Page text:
Adulting 2 - Why I choose to wear odd socks.
Every now and again people notice that I frequently wear odd socks. Most of the time people who comment on it put it down to it being one of Mitchell's whimsical ways. An eccentricity that proves how ‘off the wall’ I can be at times. And this is not wrong, but as with many things there are deeper reasons behind why I wear odd socks. And today I will discuss them.
In one of my earlier posts (Stuff 6 - Empty Cardboard Tube) I discussed how over the years I have made peace with my struggles with Dyspraxia and Dyslexia.
I didn't expect my thoughts on this to raise any particular reaction, because I have been discussing this at length with my family and friends for many years now. So for me at times it can seem like an old issue. I'm lucky in that I am surrounded by people who understand it and accept me as I am.
If I'm honest I suppose I'm tending to take the view that the things that I'm writing are actually a form of narcissism, because essentially it's just me talking about myself and my stuff.
But since I wrote that post I've had quite a few conversations with people asking questions because they feel they may have similar symptoms & experiences & others who are concerned about one of their kids who is exhibiting similar symptoms. So I felt I should expand on it & explain a bit further.
With these posts I'm generally trying to keep things lighthearted because we're all worried enough at the moment quite frankly. But this is something that has profoundly affected me my whole life and if sharing some of my symptoms and experience can help someone in their journey then I will share them.
According to the NHS website "Dyspraxia also known as Developmental Coordination Disorder or DCD is a common disorder that affects movement and coordination, but does not affect intelligence. but, it may make daily life more difficult. It can affect coordination skills especially tasks requiring balance playing sports or even learning to drive a car fine motor skills such as writing or using small objects are also affected"
For me as a kid this meant that I was very clumsy and attended to to fall over and lose my balance quite a lot. My Mum often reminds me that I had my own chair at West Herts Hospital. All my life I have found it difficult to order my thoughts and I have a fairly poor short-term memory. Social skills also took longer to develop than my peers and so for a long time even today at times I can be socially awkward
People who know me know that I can at times be quite loud and this is because I struggle with moderating my voice at times especially if there's alcohol involved. Regulars of The Oddfellows Arms, Gorleston will recognise this. Most of the time this is treated as just one of my eccentricities and is laughed off. But sometimes it annoys me just as much as it annoys everyone else.
I have no way of knowing how easy simple tasks are for everyone else , because I've never been "normal" but I am aware that it takes a lot of effort at times to produce even the simplest of work because I struggle to to order them and express them.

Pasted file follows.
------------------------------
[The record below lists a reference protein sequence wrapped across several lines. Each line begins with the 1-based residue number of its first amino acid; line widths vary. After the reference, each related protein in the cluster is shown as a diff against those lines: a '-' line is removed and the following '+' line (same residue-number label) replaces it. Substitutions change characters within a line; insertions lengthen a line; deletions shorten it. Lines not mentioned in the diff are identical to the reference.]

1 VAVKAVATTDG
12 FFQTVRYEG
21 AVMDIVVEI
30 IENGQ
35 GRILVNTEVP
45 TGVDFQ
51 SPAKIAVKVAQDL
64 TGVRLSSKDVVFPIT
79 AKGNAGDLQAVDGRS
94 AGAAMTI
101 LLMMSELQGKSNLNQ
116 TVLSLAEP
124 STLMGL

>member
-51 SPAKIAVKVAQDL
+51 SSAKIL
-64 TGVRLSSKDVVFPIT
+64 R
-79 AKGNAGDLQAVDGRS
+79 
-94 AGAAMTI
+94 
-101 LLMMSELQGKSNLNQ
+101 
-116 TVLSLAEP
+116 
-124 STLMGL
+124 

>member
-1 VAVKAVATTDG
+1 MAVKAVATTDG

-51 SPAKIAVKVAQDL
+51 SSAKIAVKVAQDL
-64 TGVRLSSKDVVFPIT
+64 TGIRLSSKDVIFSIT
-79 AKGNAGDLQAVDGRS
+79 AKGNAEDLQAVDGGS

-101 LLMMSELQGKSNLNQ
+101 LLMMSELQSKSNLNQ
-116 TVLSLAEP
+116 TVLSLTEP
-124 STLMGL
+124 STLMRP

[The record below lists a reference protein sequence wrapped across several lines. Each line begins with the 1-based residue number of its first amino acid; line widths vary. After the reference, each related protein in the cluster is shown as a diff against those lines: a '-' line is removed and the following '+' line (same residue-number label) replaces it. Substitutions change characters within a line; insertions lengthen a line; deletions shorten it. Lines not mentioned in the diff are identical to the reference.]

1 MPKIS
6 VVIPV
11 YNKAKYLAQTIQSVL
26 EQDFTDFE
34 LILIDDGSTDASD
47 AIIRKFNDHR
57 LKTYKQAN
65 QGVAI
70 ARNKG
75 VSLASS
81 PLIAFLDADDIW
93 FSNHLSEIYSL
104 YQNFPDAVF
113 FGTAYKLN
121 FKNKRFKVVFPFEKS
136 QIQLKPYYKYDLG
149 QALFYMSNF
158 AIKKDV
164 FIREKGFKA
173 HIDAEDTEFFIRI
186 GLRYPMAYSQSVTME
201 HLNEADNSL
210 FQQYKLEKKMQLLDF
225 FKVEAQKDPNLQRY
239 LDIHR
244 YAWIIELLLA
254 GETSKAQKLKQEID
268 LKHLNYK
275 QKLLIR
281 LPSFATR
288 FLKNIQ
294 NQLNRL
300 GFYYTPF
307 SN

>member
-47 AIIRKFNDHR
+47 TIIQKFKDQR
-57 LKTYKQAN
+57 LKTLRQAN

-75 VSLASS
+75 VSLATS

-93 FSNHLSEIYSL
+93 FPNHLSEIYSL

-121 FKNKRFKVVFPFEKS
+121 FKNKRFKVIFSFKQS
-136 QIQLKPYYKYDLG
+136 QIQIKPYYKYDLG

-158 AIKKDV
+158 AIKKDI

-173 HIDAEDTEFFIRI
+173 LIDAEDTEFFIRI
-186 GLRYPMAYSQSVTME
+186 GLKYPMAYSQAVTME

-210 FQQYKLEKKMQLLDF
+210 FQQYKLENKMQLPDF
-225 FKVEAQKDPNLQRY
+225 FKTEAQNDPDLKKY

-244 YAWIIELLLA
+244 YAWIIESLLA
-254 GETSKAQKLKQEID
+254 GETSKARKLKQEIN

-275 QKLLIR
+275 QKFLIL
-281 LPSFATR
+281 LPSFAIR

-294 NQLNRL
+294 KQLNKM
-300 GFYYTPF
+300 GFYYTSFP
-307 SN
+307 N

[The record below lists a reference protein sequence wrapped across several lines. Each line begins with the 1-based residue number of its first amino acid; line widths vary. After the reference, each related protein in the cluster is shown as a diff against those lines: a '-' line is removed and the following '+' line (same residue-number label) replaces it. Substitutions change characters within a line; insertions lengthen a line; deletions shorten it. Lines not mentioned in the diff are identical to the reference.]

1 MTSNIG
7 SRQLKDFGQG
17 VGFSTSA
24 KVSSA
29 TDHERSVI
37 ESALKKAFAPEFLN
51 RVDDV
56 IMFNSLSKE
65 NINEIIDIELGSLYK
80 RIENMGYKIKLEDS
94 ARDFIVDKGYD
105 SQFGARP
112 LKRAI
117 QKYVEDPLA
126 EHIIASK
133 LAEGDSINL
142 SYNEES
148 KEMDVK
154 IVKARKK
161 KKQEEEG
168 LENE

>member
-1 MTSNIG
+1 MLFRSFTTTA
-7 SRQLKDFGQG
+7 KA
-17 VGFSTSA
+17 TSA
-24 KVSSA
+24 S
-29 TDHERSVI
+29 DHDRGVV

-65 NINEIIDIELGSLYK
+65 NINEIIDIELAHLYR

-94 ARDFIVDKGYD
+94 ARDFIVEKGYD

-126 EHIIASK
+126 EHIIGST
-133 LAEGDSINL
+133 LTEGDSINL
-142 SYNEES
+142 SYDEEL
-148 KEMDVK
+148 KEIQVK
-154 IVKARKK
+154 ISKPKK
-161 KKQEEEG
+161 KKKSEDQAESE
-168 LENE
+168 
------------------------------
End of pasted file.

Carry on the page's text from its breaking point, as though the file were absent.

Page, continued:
My handwriting is terrible as is my hand eye coordination generally. Like many I am very sensitive to touch light and loud noises. Even simple things like how clothes fit can be problematic.
Those are some of the negatives but by no means all of them.
There are many positives and these days I suppose I have a tendency to focus on these positives because they are things that have helped me in my career.
In this I feel that I am lucky because I have been encouraged and enabled to embrace my uniqueness and I've learnt to recognise the positives and use them.
But I really don't want to minimise or downplay any of the real struggle and work it's taken to get to this point. I still consider my early education really until the age of 28 to have been a waste of everyone's time. It was characterised by bullying from teachers and fellow pupils & an education system that was actively working counter to my the needs and the needs of many others. Low self-esteem, depression, lack of confidence, anger and overthinking are just some of the residual effects that Dypraxic people deal with their whole lives . In a lot of cases my own included this can lead to many years of depression, low self-esteem & lack of confidence.
So why do I wear odd socks?
I wear them these days because why not?
As a kid I wore them to help me tell left from right this was the simplest way to remind me.
I've always been very lucky in that I've been surrounded by my family that understand & care.
If you want to learn more about Dyspraxia/DCD there is lots of information at the Dyspraxia Foundation who are a charity dedicated to providing helpful advice. There resources on their website, including the Infographic shown below:
As I've said before these days I see my learning style as much more of a benefit. But I know that it's taken many years for me to get to this point. Some people don't get to this point.
I try not to be a “Badge Wearer” but, this is why I choose to wear odd socks.